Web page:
How to connect an outside antenna to a router

Updated February 21, 2017

To use a Wi-Fi signal on a portable device in your backyard, the Wi-Fi antenna of the wireless Wi-Fi router must also be outside. You can attach an outdoor antenna to the wireless Wi-Fi router inside of your home using a few electronic parts and some hardware tools. You will also need to waterproof the connection to the router so that it is protected from the elements, such as rain, that could interfere with the connection’s ability to transmit a signal from the Wi-Fi antenna.

Clamp the jaws of the pliers around the base of the antenna on the back or side of the wireless Wi-Fi router. Twist the pliers to loosen the connection of the antenna from the wireless Wi-Fi antenna.

Unscrew the antenna from the back or side of the wireless Wi-Fi router with your fingers. Put the antenna aside.

Screw the connector on one end of the coaxial cable into the back or side antenna connection on the wireless Wi-Fi router. Attach a BNC-to-Coaxial adaptor to the coaxial cable if the coaxial connector will not fit in the antenna connection. Screw the BNC connector of the BNC-to-Coaxial adaptor onto the antenna connection.

Trail the coaxial cable along the baseboard of the walls until you reach the wall facing the backyard. Tack the coaxial cable to the baseboard with the staple gun.

Cut a hole in the baseboard through the wall facing the backyard with the power drill. Push the coaxial cable through the hole. Apply silicon sealant around the hole on the inside and outside of the wall.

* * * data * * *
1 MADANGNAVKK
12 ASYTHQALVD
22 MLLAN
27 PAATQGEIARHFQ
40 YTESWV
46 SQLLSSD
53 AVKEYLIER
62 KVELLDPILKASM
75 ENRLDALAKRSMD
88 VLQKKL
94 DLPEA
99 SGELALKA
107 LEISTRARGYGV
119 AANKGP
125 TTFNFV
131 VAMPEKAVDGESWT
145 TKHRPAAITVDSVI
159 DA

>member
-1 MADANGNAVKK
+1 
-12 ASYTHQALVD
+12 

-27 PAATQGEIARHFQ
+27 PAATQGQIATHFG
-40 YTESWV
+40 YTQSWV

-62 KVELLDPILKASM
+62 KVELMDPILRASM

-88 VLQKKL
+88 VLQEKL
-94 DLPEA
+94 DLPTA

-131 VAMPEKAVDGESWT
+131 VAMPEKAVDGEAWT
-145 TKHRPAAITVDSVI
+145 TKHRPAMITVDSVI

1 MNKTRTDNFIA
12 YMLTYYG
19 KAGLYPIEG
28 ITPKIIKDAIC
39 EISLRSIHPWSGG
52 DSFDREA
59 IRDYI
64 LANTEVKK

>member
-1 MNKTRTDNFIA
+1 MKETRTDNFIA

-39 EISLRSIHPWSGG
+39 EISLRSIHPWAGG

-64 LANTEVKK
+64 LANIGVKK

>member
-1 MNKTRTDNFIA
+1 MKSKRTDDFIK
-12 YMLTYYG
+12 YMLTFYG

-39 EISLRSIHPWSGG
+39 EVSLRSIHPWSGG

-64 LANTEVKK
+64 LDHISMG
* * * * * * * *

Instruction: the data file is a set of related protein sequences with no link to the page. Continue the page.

Push the coaxial cable through the PVC pipe. Attach the end of the coaxial cable to the connector on the outdoor antenna.

Apply silicone sealant around and on the connector. Let the silicon sealant set for an hour. Reapply the silicone sealant around and on the connector.

Secure the coaxial cable to the side of the outdoor antenna with plastic clip-ties.

Hammer “U” loops around the PVC pipe with the hammer to secure the PVC pipe to the ground.


Digging a channel in the backyard for the coaxial cable will provide the best protection.


Check for any utility lines that could be in your backyard before making any alterations to the ground.

Things You'll Need

  • Pliers
  • Coaxial cable
  • BNC-to-Coaxial adaptor
  • Staple gun
  • Silicone sealant
  • Power drill
  • PVC pipe
  • Plastic clip-ties
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About the Author

Marshal M. Rosenthal is a technology maven with more than 15 years of editorial experience. A graduate of Brooks Institute of Photography with a Bachelor of Arts in photographic arts, his editorial work has appeared both domestically as well as internationally in publications such as "Home Theater," "Electronic House," "eGear," "Computer and Video Games" and "Digitrends."